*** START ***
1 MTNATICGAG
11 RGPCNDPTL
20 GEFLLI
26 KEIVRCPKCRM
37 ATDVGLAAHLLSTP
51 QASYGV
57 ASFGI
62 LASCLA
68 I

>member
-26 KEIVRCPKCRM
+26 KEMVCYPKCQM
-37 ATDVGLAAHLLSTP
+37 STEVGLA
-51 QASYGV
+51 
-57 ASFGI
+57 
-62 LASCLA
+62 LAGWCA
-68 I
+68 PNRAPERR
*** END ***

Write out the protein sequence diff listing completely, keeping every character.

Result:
1 MTNATICGAG
11 RGPCNDPTL
20 GEFLLI
26 KEIVRCPKCRM
37 ATDVGLAAHLLSTP
51 QASYGV
57 ASFGI
62 LASCLA
68 I

>member
-26 KEIVRCPKCRM
+26 KEMVCYPKCQM
-37 ATDVGLAAHLLSTP
+37 STEVGLA
-51 QASYGV
+51 
-57 ASFGI
+57 
-62 LASCLA
+62 LAGWCA
-68 I
+68 PNRAPERR